Monday, October 11, 2010

A Little Coming-Out Brainstorm

So, have I talked about coming out enough yet? I know Coming Out Day might be almost over (or over, depending on your time zone), but I have just one more thought about coming least in the near future. I've already tried to establish that most people don't have a clue how to react when an asexual comes out to them. That's one reason folks can get so rude and hostile. So why don't we tell people how we want them to react, when we come out? Is this crazy enough to work? I mean something like, "I'm asexual. And by the way, the appropriate response is 'Thanks for telling me'". Maybe it's slightly passive-aggressive and even annoying. But it's better than getting into a conflict about asexuality. Depending on the person, they could be quite relieved.

To me, the main reason coming out as asexual is so scary is because you have no idea how anyone will react. Liberal, conservative, radical, straight, queer, can never know how anyone stands. So I'm all about reducing the element of chance as much as possible. When you come out, you're already educating them about your sexuality. Educating them a little further about how to be come out to won't hurt them...much.

Such a tactic might also lend itself well to the written word. In the AVEN thread about Coming Out Day, a large number of people mentioned coming out on Facebook. You pretty much have a captive audience, and you can say whatever you want. So if you're already doing it, why not mention the response you want?

But related to that...The problem with coming out on Facebook is that you have no idea who actually read and/or understood the message. I already need a spreadsheet to keep track of the people I'm out to. So, to mention it there or not? Sadly, I'm just sitting here, trying to figure that out.


Mage said...

I think your idea to tack on the appropriate response makes sense. It may even remind people, especially queers of other stripes, of reactions they've gotten to coming out with any identity (whether orientation, religion, or something else).

Also, maybe part of the appeal for some about Facebook is that you won't know who read your status or what everyone's thoughts are. The mystery of not knowing but having planted a seed in someone's mind is kind of an interesting one. Of course, they could just talk about you behind your back. But then they'd also inadvertently be increasing asexual awareness (though probably not in a positive way initially). The potential for unwanted gossip is definitely there, though.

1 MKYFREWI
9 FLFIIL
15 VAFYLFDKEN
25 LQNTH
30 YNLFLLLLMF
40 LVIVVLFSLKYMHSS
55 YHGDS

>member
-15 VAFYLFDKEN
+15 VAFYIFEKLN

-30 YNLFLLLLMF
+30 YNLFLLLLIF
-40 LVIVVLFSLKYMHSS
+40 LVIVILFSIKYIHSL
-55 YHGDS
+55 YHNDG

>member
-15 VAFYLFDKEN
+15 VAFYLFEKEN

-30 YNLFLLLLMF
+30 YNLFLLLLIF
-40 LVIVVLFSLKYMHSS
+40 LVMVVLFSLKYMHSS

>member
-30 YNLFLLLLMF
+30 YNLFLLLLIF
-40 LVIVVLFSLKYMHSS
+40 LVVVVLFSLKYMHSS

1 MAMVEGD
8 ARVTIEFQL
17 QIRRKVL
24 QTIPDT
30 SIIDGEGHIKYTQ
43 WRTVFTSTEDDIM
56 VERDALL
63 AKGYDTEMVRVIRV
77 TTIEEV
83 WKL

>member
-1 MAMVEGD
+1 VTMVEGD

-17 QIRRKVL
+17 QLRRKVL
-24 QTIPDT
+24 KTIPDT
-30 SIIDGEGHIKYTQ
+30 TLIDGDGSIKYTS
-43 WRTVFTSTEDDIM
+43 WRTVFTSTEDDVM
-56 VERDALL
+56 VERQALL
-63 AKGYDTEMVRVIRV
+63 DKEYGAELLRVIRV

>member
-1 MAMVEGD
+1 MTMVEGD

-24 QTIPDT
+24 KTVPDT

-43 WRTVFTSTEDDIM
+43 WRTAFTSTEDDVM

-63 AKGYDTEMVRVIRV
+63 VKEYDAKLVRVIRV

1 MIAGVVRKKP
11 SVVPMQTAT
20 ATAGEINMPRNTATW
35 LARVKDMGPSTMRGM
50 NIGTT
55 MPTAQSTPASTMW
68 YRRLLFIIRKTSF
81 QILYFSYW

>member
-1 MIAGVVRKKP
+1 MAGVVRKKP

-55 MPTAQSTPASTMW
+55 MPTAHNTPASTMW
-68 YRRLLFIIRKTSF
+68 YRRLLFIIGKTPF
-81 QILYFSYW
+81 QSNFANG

Ah, Facebook.

Anonymous said...

I was actually thinking of writing a Guide To Having an Asexual Come Out To You for National Coming Out Day, but I ran out of time before I managed to get started on it. I feel like a Googleable post of things not to say might be really useful to have written.

I think the other risk of Facebook is that it really isn't good for very long pieces of writing, so you really can't include much. I did use it this year--although I specifically excluded certain people from seeing it--and I would have felt weird writing much more than the two sentences and link that I did include.

Quenelle said...

Telling someone how to react is risky, and it would be really imnportant to choose your words carefully. Saying something blunt like "the appropriate response is..." will come off as hostile. People don't like to be directly told what to think.

I think most of the negative reactions simply come from a lack of understanding of what asexuality is. So maybe a better approach would be to respond to the common misconceptions before the person has a chance to say anything. For example "I'm asexual, which just means I'm not sexually attracted to other people. It doesn't mean I'm blind and can't tell if other people are good looking. It doesn't mean my genitals don't function properly. It doesn't mean I just haven't found the right person yet. I hope you'll understand and accept me."

Ily said...

Mage, your comment makes me think of the idea that maybe when we come out...people don't know what we're actually trying to do. They probably don't know asexuality is a sexual orientation, so they may not see what we're doing as "coming out" unless we make it more clear. I agree that to other queer people, that could make a difference in their reaction.

Sciatrix, I thought it would be cool to write some kind of post like, "So an asexual came out to what?" that people could link to. Great minds think alike? I think such a post would still be valuable. I don't think I'm going to write it so it's all you ;-)

Ily said...

Quenelle, yeah. You'd have to read the situation, to some extent. I think your response would work excellently in a written communication of some kind. In a conversation it might be hard to say all that without interruption...or maybe people just interrupt me a lot :-/

Anonymous said...

I might still do that, then, if you don't want to. If nothing else, a 101-friendly guide to sexual people about What Not To Say can't hurt to have on the Internet. And it's certainly a lot easier to write that kind of thing now, when I don't have anyone in particular in mind, then it is to respond that way in the heat of the moment.

Ily said...

Dooo it! ;-)